He retired to his estate, where he passed five years of which he always spoke with delight. The Scriptures, which he read and compared in various languages, and the jurisprudence of his own and other countries, formed the subjects of his more serious studies; the rest of his time was devoted to philosophy, literature and gardening. From these occupations he was recalled to court by the advice of Cardinal Fleury in 1727, and on the 15th of August was named chancellor for the third time, but the seals were not restored to him till ten years later. During these years he endeavoured to mediate in the disputes between the court and the parlement. When he was at last reinstated in office, he completely withdrew from all political affairs, and devoted himself entirely to his duties as chancellor and to the achievement of those reforms which had long occupied his thoughts. He aimed, as others had tried before him, to draw up in a single code all the laws of France, but was unable to accomplish his task. Besides some important enactments regarding donations, testaments and successions, he introduced various regulations for improving the forms of procedure, for ascertaining the limits of jurisdictions and for effecting a greater uniformity in the execution of the laws throughout the several provinces. These reforms constitute an epoch in the history of French jurisprudence, and have placed the name of d’Aguesseau in the same rank with those of L’Hôpital and Lamoignon. As a magistrate also he was so conscientious that the duc de Saint-Simon in his Memoirs complained that he spent too much time over the cases that came before him.
In 1750, when upwards of eighty-two years of age, d’Aguesseau retired from the duties without giving up the rank of chancellor. He died on the 9th of February of the following year.
His grandson, Henri Cardin Jean Baptiste, Marquis d’Aguesseau (1746–1826), was advocate-general in the parlement of Paris and deputy in the Estates-General. Under the Consulate he became president of the court of appeal and later minister at Copenhagen. He was elected to the French Academy in 1787.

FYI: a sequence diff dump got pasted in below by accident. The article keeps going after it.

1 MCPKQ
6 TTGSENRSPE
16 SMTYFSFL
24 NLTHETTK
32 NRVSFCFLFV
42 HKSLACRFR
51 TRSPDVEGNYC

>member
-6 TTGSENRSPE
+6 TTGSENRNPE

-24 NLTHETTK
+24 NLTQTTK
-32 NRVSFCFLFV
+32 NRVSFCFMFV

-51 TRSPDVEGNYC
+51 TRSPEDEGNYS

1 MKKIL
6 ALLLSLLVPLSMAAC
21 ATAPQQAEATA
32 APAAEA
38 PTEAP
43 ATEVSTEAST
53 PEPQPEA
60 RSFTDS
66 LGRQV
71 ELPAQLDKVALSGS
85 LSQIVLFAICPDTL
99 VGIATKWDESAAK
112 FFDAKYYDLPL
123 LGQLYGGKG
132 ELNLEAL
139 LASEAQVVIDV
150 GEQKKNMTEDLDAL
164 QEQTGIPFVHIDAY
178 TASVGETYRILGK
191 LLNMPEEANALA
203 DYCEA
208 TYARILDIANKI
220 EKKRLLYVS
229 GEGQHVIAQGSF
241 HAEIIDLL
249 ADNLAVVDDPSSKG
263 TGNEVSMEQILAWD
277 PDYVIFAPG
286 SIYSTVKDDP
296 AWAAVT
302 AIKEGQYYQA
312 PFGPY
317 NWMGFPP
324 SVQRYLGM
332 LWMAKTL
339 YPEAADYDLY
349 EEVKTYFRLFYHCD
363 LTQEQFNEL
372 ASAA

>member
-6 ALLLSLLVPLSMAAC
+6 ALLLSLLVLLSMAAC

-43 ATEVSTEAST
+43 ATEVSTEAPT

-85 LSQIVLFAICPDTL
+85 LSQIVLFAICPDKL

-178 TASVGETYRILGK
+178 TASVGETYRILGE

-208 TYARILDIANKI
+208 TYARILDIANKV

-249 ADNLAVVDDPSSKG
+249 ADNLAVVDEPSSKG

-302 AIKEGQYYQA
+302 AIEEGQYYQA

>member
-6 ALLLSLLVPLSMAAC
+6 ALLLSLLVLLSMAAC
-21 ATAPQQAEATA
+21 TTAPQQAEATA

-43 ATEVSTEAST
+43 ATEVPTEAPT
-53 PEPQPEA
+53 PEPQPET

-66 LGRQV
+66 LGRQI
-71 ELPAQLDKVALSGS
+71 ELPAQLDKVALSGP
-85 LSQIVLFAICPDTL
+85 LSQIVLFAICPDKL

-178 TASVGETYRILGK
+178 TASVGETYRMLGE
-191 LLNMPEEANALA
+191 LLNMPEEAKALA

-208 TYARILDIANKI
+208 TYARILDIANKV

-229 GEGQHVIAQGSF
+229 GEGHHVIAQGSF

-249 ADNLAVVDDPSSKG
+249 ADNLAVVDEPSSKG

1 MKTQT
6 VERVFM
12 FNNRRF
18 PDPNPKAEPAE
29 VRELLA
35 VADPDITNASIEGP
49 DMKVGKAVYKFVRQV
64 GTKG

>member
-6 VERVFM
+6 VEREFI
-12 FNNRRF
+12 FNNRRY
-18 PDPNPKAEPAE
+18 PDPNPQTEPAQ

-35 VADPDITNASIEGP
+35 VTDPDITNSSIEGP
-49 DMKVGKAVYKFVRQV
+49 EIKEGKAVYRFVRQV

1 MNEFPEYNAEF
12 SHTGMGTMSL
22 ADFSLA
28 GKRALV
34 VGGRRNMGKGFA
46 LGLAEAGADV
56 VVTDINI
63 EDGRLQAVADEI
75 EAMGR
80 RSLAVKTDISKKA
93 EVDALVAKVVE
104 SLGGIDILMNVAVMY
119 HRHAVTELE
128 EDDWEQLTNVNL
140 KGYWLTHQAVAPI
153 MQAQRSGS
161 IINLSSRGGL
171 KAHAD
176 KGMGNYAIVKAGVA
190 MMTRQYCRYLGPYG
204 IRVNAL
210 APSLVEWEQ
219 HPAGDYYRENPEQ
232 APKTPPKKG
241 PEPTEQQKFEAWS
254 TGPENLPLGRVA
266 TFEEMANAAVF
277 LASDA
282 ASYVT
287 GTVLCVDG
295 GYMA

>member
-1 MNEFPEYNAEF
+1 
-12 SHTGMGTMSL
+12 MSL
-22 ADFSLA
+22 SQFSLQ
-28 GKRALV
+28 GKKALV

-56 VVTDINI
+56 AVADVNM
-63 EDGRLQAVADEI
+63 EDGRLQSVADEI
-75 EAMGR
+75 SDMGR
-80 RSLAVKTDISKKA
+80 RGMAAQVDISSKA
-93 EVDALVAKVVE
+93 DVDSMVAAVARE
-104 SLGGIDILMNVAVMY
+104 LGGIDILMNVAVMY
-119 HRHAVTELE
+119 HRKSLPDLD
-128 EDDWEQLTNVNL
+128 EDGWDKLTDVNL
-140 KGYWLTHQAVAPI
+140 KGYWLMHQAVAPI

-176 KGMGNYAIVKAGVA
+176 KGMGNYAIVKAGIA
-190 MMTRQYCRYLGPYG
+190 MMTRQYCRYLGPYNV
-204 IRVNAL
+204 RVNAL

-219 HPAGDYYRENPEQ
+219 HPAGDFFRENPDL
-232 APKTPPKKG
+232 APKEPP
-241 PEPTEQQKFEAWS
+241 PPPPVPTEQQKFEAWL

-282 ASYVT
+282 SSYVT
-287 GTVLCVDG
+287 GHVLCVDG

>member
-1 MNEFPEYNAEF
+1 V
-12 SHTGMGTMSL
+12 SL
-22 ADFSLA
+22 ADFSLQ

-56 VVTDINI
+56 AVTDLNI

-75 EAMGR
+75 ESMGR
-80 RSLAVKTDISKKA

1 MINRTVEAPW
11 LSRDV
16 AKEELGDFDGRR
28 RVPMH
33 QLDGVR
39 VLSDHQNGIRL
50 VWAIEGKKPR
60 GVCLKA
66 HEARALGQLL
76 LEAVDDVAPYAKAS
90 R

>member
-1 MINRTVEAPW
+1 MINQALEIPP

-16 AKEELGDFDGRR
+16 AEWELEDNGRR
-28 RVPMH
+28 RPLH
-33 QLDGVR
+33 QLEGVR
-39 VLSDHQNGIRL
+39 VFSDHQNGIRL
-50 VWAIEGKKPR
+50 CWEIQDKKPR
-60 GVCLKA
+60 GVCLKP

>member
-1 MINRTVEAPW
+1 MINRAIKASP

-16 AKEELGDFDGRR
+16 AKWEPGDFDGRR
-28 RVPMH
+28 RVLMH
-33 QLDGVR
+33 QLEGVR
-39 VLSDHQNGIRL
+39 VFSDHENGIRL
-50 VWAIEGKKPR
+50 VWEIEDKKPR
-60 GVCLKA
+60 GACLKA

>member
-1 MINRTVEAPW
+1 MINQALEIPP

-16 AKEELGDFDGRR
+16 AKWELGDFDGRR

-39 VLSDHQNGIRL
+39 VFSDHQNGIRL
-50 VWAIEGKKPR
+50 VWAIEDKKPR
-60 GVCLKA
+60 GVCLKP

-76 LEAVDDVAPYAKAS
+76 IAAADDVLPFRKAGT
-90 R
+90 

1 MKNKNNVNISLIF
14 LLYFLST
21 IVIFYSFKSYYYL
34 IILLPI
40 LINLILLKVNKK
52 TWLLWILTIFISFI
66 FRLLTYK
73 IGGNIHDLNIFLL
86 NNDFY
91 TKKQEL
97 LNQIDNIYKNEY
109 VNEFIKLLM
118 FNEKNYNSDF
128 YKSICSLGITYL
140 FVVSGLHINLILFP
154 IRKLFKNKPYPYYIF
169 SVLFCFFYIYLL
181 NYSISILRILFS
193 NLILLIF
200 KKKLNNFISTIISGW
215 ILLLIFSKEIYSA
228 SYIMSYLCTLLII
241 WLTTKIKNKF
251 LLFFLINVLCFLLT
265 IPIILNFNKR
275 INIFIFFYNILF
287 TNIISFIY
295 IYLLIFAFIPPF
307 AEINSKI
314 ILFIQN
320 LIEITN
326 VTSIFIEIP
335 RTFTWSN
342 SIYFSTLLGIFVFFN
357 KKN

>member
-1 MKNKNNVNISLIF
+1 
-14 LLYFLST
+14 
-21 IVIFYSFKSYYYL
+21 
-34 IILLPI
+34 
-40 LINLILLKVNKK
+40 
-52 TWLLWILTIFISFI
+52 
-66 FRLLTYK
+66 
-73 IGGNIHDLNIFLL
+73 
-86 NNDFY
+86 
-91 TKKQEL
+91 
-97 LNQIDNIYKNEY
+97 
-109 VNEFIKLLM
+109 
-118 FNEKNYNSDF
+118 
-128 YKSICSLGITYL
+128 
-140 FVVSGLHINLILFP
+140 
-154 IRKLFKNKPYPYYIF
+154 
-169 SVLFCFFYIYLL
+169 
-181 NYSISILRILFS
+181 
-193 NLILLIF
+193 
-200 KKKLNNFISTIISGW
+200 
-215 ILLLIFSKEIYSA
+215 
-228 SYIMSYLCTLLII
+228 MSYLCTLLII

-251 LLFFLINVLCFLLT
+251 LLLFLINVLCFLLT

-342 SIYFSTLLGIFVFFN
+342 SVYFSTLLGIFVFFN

Of d’Aguesseau’s works the most complete edition is that of the eminent lawyer Jean Marie Pardessus, published in 16 vols. (1818–1820); his letters were edited separately by Rives (1823); a selection of his works, Œuvres choisies, was issued, with a biographical notice, by E. Falconnet in 2 vols. (Paris, 1865). The far greater part of his works relate to matters connected with his profession, but they also contain an elaborate treatise on money; several theological essays; a life of his father, which is interesting from the account which it gives of his own early education; and Metaphysical Meditations, written to prove that, independently of all revelation and all positive law, there is that in the constitution of the human mind which renders man a law to himself.
See Boullée, Histoire de la vie et les ouvrages de chancelier d’Aguesseau (Paris, 1835); Fr. Monnier, Le Chancelier d’Aguesseau (Paris, 1860; 2nd ed., 1863); Charles Butler, Mem. of Life of H. F. d’Aguesseau, &c. (1830).